Since last november I’ve been experimenting with all kinds of scheduling approaches, and there seems to be some law of nature that whatever you schedule, only 70-80% of a schedule is ever realized. Even when you try to anticipate this law… we just can’t stop making shots better and better and better…

Yesterday I’ve had a meeting with the co-producer (NIM/Montevideo), and we’ve decided to squeeze out extra budget to enable the team to work for an extra month. If we would end on February 23rd, we would have to scratch entire scenes… and there’s just no scene we can actually miss for this movie short.

Instead, the new deadline has been put on March 15th, with a premiere either on March the 16th or on the 23rd. We’re currently contacting Movie Distributors and Producers in the Netherlands to find an opportunity to organize a joint premiere, with Elephants Dream as pre-show.
There’s also an opportunity to organize a world-wide premiere. I’m already discussing this with the Libre Graphics Meeting organization.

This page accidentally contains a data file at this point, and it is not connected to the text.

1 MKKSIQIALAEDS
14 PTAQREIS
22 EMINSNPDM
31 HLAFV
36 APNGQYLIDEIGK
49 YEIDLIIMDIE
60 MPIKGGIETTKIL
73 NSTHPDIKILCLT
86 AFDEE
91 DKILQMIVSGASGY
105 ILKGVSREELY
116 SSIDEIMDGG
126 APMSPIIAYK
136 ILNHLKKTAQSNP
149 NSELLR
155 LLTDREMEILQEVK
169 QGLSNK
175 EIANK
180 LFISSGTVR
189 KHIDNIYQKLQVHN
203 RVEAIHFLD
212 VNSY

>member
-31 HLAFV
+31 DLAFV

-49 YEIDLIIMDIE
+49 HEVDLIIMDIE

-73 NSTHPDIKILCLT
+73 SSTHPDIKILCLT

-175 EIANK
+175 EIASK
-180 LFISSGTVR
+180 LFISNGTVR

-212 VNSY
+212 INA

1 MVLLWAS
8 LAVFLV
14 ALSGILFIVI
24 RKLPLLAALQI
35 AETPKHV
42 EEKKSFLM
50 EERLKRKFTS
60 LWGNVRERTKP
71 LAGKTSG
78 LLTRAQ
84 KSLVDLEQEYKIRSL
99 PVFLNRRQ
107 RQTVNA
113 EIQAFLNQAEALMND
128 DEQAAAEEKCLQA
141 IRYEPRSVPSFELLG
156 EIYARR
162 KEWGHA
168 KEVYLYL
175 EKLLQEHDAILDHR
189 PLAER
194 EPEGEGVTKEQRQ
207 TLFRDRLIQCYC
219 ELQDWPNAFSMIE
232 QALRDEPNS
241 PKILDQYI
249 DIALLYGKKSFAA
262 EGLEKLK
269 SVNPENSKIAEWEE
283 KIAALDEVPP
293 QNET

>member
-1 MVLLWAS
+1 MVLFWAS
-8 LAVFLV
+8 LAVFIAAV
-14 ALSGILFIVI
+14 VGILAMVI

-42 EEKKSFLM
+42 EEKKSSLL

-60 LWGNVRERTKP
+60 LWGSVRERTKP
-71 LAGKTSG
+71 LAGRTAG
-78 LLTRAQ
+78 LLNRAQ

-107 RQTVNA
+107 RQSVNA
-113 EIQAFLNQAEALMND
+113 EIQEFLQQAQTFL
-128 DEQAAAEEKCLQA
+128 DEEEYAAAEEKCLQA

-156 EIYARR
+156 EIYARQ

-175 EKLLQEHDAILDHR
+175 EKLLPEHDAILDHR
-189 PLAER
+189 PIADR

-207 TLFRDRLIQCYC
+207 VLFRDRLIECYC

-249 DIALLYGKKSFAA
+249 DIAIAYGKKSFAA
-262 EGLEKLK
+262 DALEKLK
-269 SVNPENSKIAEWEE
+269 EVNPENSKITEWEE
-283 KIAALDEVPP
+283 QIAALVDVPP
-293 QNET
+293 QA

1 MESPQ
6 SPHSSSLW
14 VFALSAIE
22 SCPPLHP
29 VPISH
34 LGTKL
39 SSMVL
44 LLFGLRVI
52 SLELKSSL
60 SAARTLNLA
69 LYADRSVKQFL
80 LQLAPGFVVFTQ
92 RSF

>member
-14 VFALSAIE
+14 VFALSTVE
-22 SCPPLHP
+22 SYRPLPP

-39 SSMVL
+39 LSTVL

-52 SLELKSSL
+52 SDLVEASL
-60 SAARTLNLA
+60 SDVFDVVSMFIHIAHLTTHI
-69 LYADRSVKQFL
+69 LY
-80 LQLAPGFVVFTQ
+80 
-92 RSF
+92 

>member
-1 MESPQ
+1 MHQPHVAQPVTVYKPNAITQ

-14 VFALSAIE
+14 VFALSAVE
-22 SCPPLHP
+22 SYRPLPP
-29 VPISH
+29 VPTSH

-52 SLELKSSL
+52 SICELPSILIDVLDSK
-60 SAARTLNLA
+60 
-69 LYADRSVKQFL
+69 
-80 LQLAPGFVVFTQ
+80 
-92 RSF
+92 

Friday/Saturday/Sunday March 17-19 is also targeted to have three days of presentations (and an exhibition) around the movie in the Montevideo building in Amsterdam. All team members then will be available for demos, feedback and showing each and every trick they used to make the movie.

We’ll try to get the DVD and making of documentary finished in the week(s) after, ready for shipping to all of our sponsors early april.

That’s it for now… back to coding, Blender isn’t ready yet!

Foley is fun!

  / by Jan

The first scene reached “final” status last week (which means that it’s still in animatic state, but editing and character movements are frozen), so I was able to start working on the foley and SFX tracks. Foley refers to “everyday” sounds which are usually not noticed unless they’re not there, such as footsteps, cloth movements and sounds made by things the characters interact with. As you can imagine, this is a lot of fun! Here I’m denting an old PC-XT chassis from my attic. The small, rickety ladder adds some metallic resonance and rattling.

Also starring in the finished movie: rough gravel, giant cardboard boxes, power staplers, plastic buckets filled with water, styrofoam cups, a rubber chicken with a pulley in the middle, 7.5 miles of string, a singing woman,

Publicity stunts

  / by Matt